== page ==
I’ve been watching and listening to all the commentary, recriminations, denial, blame, rationalizations, handwringing and everything else that comes after getting beat in elections. I’m not saying that I don’t agree with some of it, that I don’t ever engage in it or that I’m bigger than all of that. I’m not, believe me.
When our team loses, we can all point to the bad call that the ref made or some unfair advantage that our opponent had or the big chance that we missed because the coach didn’t understand something that, in hindsight, we all know could have been perfectly exploited when the opportunity was there to do that. But we can’t unlose the game – even if we’re 150 percent right. It doesn’t matter after the clock runs out. But the good players and teams know that even after a losing season, another season is not all that far off. And the winners know that too.
Back when I was learning the public communications field in the U.S. Air Force, I had an extra job working for an AM-FM radio station in Ishpeming, Michigan. It consisted of going to local government meetings with a tape recorder, following the action, conducting interviews and filing reports that were part of the next day’s news programming.
After a particularly raucous series of meetings of the Marquette City Commission, I went to a local restaurant to talk with Peter Embley and gather some insight about what was going on. Peter was a community activist who always had interesting things to offer to the public discourse, but he was also regarded as something between a troublemaker and a crackpot. I’m not sure that he minded that and he had long been accustomed to marching to his own drummer. At one point in the conversation, I expressed some frustration that what seemed like a perfectly well-thought out policy alternative was rejected without discussion by the city commission. Between the two of us, I blamed them for being so obviously short-sighted. And that is when he corrected me with a truth that I have never forgotten.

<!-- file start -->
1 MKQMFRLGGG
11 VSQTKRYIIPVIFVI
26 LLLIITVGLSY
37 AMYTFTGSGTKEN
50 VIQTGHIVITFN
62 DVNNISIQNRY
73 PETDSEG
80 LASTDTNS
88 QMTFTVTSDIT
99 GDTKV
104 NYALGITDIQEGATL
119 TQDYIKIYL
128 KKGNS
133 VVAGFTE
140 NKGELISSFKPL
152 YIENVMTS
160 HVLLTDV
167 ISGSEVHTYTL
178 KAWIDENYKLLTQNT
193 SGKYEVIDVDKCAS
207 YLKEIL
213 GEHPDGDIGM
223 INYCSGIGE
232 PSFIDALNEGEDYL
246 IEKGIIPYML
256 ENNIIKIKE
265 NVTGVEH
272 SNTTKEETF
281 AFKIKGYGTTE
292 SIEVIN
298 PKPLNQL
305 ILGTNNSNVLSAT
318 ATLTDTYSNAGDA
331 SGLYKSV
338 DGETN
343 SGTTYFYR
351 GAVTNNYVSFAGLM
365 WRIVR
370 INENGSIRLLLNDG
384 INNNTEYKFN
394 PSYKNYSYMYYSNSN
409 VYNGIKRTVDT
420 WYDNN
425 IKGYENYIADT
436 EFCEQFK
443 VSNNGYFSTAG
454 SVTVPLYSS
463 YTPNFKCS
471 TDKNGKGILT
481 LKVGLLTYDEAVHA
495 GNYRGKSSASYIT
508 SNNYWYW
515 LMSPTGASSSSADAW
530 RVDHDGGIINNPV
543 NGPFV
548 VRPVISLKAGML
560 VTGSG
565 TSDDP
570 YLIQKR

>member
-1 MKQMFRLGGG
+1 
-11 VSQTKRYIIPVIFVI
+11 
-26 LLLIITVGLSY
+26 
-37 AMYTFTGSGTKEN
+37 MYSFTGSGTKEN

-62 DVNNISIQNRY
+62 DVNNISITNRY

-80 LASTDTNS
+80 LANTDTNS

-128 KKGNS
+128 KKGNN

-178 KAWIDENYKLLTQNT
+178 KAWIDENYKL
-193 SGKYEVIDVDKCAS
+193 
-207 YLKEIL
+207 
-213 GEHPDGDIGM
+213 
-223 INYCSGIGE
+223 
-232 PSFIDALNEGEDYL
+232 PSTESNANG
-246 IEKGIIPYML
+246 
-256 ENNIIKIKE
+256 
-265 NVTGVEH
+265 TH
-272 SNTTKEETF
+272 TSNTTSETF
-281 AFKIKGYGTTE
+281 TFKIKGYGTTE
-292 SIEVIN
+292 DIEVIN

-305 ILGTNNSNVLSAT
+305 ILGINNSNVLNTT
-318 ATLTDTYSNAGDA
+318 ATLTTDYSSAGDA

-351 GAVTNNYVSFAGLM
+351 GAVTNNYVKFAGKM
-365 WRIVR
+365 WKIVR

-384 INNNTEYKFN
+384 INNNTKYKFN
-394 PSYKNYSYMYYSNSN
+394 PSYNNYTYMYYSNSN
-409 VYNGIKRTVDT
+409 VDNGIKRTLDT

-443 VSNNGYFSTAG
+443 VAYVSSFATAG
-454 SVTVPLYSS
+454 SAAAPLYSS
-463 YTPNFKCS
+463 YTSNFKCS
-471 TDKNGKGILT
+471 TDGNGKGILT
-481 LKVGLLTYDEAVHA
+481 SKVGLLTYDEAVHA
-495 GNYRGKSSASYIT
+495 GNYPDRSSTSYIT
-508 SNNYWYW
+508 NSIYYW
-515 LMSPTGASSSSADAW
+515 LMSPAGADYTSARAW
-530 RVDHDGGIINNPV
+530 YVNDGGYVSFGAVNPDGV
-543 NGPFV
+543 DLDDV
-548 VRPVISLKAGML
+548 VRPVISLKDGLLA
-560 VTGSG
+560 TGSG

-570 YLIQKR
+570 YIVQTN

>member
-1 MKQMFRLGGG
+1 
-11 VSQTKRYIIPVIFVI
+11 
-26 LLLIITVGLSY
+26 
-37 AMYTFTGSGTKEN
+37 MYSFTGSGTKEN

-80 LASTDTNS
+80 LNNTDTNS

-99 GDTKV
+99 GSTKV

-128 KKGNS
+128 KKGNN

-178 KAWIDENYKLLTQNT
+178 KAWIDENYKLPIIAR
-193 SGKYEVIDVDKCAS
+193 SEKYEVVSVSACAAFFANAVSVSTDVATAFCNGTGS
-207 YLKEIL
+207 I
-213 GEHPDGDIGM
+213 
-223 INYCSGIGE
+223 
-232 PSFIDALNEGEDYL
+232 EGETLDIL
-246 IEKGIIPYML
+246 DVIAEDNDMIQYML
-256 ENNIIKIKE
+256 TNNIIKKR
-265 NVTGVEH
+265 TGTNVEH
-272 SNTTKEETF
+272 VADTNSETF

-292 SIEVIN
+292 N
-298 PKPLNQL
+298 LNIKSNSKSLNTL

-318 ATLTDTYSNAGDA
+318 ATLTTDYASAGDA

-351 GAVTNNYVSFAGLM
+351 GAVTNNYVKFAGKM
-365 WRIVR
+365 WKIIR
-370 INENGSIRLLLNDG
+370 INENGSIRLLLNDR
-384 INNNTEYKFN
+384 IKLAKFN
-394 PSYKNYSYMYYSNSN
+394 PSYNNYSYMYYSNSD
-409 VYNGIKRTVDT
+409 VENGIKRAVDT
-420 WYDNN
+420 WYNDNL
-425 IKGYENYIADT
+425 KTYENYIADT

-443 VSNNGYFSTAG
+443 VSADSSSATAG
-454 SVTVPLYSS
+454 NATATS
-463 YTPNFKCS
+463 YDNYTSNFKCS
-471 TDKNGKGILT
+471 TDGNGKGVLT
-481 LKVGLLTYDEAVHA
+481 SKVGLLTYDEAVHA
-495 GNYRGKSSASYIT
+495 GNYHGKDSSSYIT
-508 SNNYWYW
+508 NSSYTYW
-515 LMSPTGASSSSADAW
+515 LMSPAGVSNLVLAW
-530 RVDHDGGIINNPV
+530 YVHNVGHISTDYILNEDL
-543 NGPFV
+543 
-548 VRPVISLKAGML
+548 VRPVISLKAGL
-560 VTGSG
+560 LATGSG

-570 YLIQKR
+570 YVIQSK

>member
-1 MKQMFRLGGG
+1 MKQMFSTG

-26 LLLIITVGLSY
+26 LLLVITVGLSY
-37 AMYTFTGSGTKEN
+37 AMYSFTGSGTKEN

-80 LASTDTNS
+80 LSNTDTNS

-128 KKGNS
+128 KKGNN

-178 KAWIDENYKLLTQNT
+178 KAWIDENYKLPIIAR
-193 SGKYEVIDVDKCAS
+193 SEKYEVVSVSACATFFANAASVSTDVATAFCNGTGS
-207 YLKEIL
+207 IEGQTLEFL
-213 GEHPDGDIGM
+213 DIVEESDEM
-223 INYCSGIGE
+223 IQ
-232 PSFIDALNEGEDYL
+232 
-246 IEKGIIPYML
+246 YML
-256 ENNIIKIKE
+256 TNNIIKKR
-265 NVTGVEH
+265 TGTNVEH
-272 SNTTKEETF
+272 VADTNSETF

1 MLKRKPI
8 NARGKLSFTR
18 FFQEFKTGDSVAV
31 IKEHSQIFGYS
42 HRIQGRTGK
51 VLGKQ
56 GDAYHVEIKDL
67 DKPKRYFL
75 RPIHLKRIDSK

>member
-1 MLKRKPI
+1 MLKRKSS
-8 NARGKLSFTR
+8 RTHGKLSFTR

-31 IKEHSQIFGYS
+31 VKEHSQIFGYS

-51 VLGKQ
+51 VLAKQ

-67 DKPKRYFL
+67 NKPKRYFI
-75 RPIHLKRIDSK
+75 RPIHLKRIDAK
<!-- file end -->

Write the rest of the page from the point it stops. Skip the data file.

‘We want to blame others when they don’t agree with us, but it is our own fault. It is our job to fully explain the wisdom in our views and why others should agree. When we can’t do it, then it is our own failure. It’s not their fault for not agreeing. It’s ours that they didn’t. We are the people who failed to make a compelling case and we are the people who have to fix it.’
As tempting as it may be to want to agree with those who claim that we are surrounded by fools, the best place to look for the first person who can do something about creating a more just and promising future is in the mirror. So take a long, hard look.